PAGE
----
MasterTakes

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By Nishita Jha

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Masterful method Dodiya breaks clichés in Indian art

Manjunath Kamath On Art

I recently saw Atul Dodiya’s show titled Malevich Matters & Other Shutters at Vadehra Art Gallery. He is remarkable because of his playful, experimental, witty and skilfully strong work. His range is impressive, he employs diverse techniques and styles. It would not be wrong to say Dodiya has brought a new twist to Indian contemporary art. In this show, Dodiya pays homage to stalwarts like Bhupen Kakkar, J Johns, Joseph Boys and Picasso by deploying popular iconographic representations of political visionaries, stenographic advertisements, calendar art, street signs, and photographs from his archival memory.

Kamath is a Delhi-based artist

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‘Saramago’s incredible gift is in distinguishing the voices of different characters’
Sampurna Chattarji

Sampurna Chattarji On Books

An all-time favourite of mine is The History of the Siege of Lisbon by the Portuguese writer José Saramago — it’s a masterpiece. I’m a great fan of all his works and like his style very much. He doesn’t use much punctuation and I think his incredible gift is how he distinguishes the voices of different characters in his books. You’re never lost — you get attuned to his universe through a particular set of rules he lays down. I find that authors are increasingly afraid of losing the reader. I like the way he spins off stories, even the inconsequential and unbelievable, to comment on the human condition. Plains Song is another book by an American writer I hadn’t encountered before — Wright Morris. The book is a quiet masterpiece. I like the way he uses silence as something evocative — contemporary writers rarely do this because they’re interested in dazzling the reader. It’s almost as if we need to listen to the book because it’s so quiet! At no point is it too ornate or overworked. Great depth and silence.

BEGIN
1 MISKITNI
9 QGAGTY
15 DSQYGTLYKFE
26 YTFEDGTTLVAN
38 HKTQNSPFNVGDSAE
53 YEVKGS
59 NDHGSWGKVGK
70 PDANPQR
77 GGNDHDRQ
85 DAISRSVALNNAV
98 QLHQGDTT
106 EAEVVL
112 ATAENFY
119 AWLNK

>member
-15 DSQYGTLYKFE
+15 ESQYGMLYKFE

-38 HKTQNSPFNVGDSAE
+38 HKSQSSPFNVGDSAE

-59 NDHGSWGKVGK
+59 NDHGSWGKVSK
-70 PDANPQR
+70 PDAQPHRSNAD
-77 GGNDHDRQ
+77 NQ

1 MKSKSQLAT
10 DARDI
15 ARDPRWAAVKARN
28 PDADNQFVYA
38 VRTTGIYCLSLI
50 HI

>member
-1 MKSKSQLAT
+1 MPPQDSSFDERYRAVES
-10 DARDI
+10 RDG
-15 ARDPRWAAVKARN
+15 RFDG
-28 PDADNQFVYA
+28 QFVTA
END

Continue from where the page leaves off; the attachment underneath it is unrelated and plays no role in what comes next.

Chattarji is a Mumbai-based writer

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Elemental Holmes a still from Guy Ritchie’s Sherlock Holmes

Shohini Ghosh On Films

Guy Ritchie’s Sherlock Holmes is as far away as you can get from the world of Arthur Conan Doyle. The dignity, poise and sharp acumen associated with the super sleuth is vastly different from Ritchie’s Holmes who is restless, socially dysfunctional, preoccupied with martial arts and on the verge of a meltdown. The elegant gun-toting Watson struggles in vain to disentangle himself from Holmes. The duo investigates a series of murders and is soon embroiled in a world of sorcery. In a riveting climax, the film pays an unexpected tribute to the spirit of Conan Doyle’s Holmes. This film has the most interesting take on the Holmes-Watson friendship that I have ever seen.

Ghosh is the Delhi-based co-founder of Mediastorm Collective

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Rhythmic dissonance American rock band Tool

Nikhil Rufus On Music

I like weird music. An example would be the band Photek, who have an almost exclusively drum and bass sound, you can hear them only on MySpace as of now. I also really like Chicago-based artist Telefon Tel-Aviv’s electronica. Our band only plays originals, but the feel and spirit of our music is influenced by Tool, Mars Volta, Led Zeppelin, Massive Attack and Pussifer. A metal band that I find really unusual and awesomely extreme is Mastodon.

Rufus is the bassist for Delhi-based band Indigo Children

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Zorawar Kalra On Food

I recently went to Zest in Delhi and loved the lasagne, the parma-ham and goat cheese pizza and the harkau dimsum. Their Japanese selection is mouthwatering, I love the sushi and tempura there. In Mumbai, I discovered a place called Tote that serves some insane Schezwan pork chops marinated with maple syrup. Sadly, I find that no places in Delhi apart from the Smokehouse Grill serves good steaks, and I hope it’s just a temporary problem!

Kalra is the Delhi-based owner of Punjab Grill

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